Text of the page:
Best e-bikes: electric bikes and hybrids for all occasions

Like the freedom of cycling but sometimes wish your panniers seemed lighter, the headwind less stiff, and the hills not quite so steep? Fancy arriving at your destination fresh and presentable rather than sweaty and rumpled? Then you’re already lusting after an e-bike. 

For commuting, grocery-getting, or leisure riding, electric bikes deliver on the promise of carefree cycling that geography and fitness sometimes conspire to derail. Combining transport and exercise, a little electric assistance can keep the balance right, ensuring your new bike is an ever more viable alternative to public transport or hopping in the car. 

Allowing riders to tailor the assistance they receive, from a gentle push to a full-on shove, the majority of electric bikes work on a pedal-assist basis. Meaning there’s no throttle, you’ll need to turn the cranks before the motor adds in the extra power. Assistance is also limited to modest speeds, above which you’ll need to do all the work yourself. 

Coming in a range of different styles, unless you’re already into road racing or mountain biking, some form of hybrid bike will suit most riders. With versatile types, most are happy on tarmac or gravel paths, instantly comfortable to ride, and will fit accessories like racks and mudguards. 

From fast city commuters to multi-terrain capable machines and innovative electric folders, in no particular order, we’ve rounded up five of our faves. 

The best electric bikes

Where to start with the radical Gocycle? For one, it folds, but it’s not a standard ‘folding bike’, being good enough to ride that we’ve put it in with these full-sized alternatives. Then there’s the radical frame that includes a mono sided fork and rear swingarm. 

With hydraulic disc brakes, magnesium spoked wheels, enclosed chaincase, tiny front hub motor, and internal three-speed gearing, none of these are gimmicks. Adding up to one incredible bike, even without the power on it rides nicely. Switched on, its motor assist is excellent, while the bike’s app lets you customise its performance to the Nth degree.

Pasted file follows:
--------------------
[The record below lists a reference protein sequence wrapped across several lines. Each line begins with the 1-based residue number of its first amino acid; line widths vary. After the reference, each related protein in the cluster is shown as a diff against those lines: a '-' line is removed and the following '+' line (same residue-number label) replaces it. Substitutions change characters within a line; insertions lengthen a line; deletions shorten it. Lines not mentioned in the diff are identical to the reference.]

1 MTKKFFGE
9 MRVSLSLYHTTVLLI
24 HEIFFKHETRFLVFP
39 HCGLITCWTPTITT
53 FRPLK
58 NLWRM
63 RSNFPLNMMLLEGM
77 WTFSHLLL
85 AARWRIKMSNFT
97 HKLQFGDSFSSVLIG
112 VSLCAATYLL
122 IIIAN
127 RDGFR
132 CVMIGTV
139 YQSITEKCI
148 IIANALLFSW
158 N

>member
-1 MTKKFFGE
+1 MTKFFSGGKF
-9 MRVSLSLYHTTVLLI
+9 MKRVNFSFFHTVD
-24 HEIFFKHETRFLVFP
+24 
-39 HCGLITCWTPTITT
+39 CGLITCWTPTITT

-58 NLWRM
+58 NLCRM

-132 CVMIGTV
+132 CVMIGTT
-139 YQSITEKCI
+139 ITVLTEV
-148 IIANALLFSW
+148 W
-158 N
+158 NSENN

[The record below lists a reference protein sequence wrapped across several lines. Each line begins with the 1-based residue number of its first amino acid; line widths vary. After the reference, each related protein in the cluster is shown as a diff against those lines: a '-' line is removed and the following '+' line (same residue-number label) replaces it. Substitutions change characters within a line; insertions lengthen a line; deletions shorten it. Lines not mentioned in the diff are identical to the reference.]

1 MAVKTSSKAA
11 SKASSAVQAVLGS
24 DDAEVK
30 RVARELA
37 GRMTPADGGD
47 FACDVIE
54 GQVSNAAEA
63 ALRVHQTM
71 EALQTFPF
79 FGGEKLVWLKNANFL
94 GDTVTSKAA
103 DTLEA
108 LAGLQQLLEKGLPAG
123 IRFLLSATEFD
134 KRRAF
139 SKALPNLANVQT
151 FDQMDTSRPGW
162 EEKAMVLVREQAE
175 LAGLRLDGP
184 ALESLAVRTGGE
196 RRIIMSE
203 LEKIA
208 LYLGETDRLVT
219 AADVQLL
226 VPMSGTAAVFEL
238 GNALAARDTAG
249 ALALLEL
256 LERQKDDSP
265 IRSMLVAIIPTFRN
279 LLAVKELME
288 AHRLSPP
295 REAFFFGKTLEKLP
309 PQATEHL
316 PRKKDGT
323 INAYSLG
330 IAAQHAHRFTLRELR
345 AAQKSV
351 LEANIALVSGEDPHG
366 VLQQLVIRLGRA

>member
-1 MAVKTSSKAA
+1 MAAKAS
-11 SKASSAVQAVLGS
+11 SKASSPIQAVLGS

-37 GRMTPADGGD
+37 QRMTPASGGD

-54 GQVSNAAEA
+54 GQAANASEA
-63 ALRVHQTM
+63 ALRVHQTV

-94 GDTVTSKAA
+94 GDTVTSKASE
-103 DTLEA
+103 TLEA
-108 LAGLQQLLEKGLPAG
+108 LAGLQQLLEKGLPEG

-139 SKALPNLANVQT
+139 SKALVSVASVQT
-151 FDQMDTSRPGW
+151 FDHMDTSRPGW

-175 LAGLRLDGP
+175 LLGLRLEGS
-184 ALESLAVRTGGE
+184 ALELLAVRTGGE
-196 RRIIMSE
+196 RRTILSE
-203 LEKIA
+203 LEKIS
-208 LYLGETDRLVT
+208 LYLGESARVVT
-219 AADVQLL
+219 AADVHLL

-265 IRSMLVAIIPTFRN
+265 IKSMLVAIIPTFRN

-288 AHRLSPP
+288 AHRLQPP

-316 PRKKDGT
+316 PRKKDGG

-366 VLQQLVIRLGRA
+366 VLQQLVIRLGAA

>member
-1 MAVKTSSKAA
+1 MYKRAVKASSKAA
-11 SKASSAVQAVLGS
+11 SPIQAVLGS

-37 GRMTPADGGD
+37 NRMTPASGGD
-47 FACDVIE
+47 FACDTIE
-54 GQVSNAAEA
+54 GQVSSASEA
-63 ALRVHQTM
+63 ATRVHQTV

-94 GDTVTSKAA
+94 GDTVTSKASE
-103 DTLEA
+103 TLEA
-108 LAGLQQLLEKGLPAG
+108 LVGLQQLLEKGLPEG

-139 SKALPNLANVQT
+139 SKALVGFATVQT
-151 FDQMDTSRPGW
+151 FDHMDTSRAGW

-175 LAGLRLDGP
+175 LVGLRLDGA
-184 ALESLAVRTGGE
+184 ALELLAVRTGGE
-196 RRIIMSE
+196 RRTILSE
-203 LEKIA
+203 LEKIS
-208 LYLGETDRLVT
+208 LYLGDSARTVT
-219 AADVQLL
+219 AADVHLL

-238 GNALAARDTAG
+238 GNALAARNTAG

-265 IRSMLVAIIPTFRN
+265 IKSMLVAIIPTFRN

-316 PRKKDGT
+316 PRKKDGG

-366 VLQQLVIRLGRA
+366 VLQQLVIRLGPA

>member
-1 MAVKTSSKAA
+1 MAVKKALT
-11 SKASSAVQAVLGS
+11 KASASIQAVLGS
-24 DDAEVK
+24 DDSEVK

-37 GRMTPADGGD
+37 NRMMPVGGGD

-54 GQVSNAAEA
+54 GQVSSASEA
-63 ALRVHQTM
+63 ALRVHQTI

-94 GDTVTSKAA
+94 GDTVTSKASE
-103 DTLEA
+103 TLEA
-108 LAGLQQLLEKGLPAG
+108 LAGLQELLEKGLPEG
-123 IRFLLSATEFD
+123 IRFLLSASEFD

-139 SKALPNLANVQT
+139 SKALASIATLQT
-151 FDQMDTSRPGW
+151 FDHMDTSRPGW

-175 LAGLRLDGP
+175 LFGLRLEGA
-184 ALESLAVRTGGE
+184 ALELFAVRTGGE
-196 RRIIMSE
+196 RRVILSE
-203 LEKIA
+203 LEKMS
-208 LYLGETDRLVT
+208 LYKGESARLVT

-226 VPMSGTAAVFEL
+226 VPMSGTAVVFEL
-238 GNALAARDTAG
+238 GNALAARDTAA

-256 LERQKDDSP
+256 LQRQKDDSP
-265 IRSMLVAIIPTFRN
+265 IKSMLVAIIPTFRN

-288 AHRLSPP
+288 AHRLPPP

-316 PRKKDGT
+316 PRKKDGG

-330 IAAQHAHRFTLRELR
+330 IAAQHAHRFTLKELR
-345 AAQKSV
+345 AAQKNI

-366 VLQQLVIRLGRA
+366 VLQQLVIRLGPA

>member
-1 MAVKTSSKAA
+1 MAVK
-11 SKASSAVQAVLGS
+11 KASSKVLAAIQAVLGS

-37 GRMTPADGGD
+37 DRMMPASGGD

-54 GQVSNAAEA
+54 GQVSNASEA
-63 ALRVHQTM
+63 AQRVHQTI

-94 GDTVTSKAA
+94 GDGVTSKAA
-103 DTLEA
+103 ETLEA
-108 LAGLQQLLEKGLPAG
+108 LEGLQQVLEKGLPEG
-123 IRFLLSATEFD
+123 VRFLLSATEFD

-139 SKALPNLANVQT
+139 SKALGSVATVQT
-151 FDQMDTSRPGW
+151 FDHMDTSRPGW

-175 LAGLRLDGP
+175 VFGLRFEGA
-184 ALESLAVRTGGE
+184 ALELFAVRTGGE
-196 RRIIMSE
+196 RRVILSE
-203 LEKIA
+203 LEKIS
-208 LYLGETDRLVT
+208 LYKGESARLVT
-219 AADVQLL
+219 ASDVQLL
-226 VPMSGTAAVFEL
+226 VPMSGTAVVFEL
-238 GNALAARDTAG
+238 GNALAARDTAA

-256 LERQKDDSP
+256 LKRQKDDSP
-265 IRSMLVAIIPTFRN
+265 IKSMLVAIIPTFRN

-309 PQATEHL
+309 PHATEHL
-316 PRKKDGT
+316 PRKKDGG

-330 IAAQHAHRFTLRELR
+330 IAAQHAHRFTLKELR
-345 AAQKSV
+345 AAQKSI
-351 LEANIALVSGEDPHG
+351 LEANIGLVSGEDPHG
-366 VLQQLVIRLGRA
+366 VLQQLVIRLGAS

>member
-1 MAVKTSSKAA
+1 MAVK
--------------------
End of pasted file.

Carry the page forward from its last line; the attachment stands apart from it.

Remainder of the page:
About the only downsides are the slightly idiosyncratic handling created by the small 20-inch wheels, along with the way some of the tech may baffle home-mechanics. 

Easy to mistake for a conventional bike, the Curt features stylish looks, great extras, and a superb kit-list. With a hub motor and concealed battery, the bike’s lights are also neatly integrated. 

Using skinny racing tyres and a fairly low front end, it’s ideal for nippy city riding, or longer trips where efficiency is a concern. Its parts all back this up, with light wheels, superb hydraulic disc brakes, and great contact points.

Also available with derailleur gears, we were happy enough with this single-speed version. Even with one gear, the Curt is so fast it sometimes seems to be playing against type, and we often found ourselves pedalling faster than the limit imposed on UK e-bikes, causing the motor to cut out. 

Almost like a small electric scooter, the Turbo Vado is fully equipped to take the place of a car or motorbike. Equally good on the commute or the grocery run, its rack, lights, and mudguards combine to help you carry your kit in comfort and safety. 

With a huge battery and mid-mount motor, the bike’s handling is exemplary, as is the assistance provided. Heavy to carry, riding on road or trail is nevertheless a joy thanks to its multi-terrain capable tyres and suspension fork. 

Far outdistancing the other bikes here, the Vado’s huge capacity battery will likely do multiple commutes before needing a recharge. Still, it’s not quite the longest-running on the market; something worth considering if range is your prime concern. 

Looking much like a conventional hybrid, the Gtech’s rear hub motor and bottle-style battery are the only hints it’s packing extra electrical assistance. 

Using a simple single-speed drive, it employs a carbon belt rather than an oily chain to keep the user clean and maintenance to a minimum. With no display or app connectivity, you push the on-button, select one of two assistance modes, and off you go. 

Weighing very little, it’s a fun bike to ride, even if the extra assistance is more subtle than on some models. A great first e-bike, about the only misstep in its spec is the v-style brakes, which will require more regular attention than more modern disc callipers. 

Designed to tempt the urban crowd away from motor vehicles or public transport, the VanMoof is suitably urbane. 

Stylish, and with a host of smart features including automatic lighting and an anti-tamper alarm, it can also recognise its owner via their phone or a key fob. Incredibly slick to use, VanMoof even offers a bike retrieval service should yours go missing. 

Stately and powerful-feeling to ride, it also manages a decent range. However, its battery is fixed in the frame, meaning you’ll need to bring the whole bike within reach of a plug socket to recharge. It’s also by no means cheap, with a few basic parts on the spec seemingly out of keeping with its high price tag.

Source: TechRadar - All the latest technology news

By: Macarthy Danzig

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